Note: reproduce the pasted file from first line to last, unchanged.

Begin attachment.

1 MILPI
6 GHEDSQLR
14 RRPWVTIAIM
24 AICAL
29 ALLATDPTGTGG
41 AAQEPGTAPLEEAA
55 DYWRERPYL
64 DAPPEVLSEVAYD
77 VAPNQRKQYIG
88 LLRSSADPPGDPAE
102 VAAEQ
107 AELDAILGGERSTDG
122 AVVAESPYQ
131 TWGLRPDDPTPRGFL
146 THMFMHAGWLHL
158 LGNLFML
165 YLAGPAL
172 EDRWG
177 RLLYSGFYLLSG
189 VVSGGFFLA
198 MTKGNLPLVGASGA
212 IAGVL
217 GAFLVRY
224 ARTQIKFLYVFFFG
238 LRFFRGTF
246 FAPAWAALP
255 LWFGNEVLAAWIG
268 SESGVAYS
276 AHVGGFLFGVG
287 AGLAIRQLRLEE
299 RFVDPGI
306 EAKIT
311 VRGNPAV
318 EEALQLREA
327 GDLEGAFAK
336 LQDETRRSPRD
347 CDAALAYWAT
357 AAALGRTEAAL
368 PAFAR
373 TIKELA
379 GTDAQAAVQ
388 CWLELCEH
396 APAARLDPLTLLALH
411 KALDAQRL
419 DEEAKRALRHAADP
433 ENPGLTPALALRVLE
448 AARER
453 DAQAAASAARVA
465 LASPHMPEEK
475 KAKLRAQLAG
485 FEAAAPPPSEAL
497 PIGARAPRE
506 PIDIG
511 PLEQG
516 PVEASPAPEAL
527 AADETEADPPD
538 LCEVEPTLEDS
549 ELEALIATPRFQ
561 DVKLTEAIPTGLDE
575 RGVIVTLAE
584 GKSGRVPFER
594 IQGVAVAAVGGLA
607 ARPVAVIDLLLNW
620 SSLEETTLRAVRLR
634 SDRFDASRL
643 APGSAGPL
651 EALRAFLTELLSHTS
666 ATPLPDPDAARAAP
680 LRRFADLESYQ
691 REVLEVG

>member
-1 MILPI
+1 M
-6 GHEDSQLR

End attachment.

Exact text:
1 MILPI
6 GHEDSQLR
14 RRPWVTIAIM
24 AICAL
29 ALLATDPTGTGG
41 AAQEPGTAPLEEAA
55 DYWRERPYL
64 DAPPEVLSEVAYD
77 VAPNQRKQYIG
88 LLRSSADPPGDPAE
102 VAAEQ
107 AELDAILGGERSTDG
122 AVVAESPYQ
131 TWGLRPDDPTPRGFL
146 THMFMHAGWLHL
158 LGNLFML
165 YLAGPAL
172 EDRWG
177 RLLYSGFYLLSG
189 VVSGGFFLA
198 MTKGNLPLVGASGA
212 IAGVL
217 GAFLVRY
224 ARTQIKFLYVFFFG
238 LRFFRGTF
246 FAPAWAALP
255 LWFGNEVLAAWIG
268 SESGVAYS
276 AHVGGFLFGVG
287 AGLAIRQLRLEE
299 RFVDPGI
306 EAKIT
311 VRGNPAV
318 EEALQLREA
327 GDLEGAFAK
336 LQDETRRSPRD
347 CDAALAYWAT
357 AAALGRTEAAL
368 PAFAR
373 TIKELA
379 GTDAQAAVQ
388 CWLELCEH
396 APAARLDPLTLLALH
411 KALDAQRL
419 DEEAKRALRHAADP
433 ENPGLTPALALRVLE
448 AARER
453 DAQAAASAARVA
465 LASPHMPEEK
475 KAKLRAQLAG
485 FEAAAPPPSEAL
497 PIGARAPRE
506 PIDIG
511 PLEQG
516 PVEASPAPEAL
527 AADETEADPPD
538 LCEVEPTLEDS
549 ELEALIATPRFQ
561 DVKLTEAIPTGLDE
575 RGVIVTLAE
584 GKSGRVPFER
594 IQGVAVAAVGGLA
607 ARPVAVIDLLLNW
620 SSLEETTLRAVRLR
634 SDRFDASRL
643 APGSAGPL
651 EALRAFLTELLSHTS
666 ATPLPDPDAARAAP
680 LRRFADLESYQ
691 REVLEVG

>member
-1 MILPI
+1 M
-6 GHEDSQLR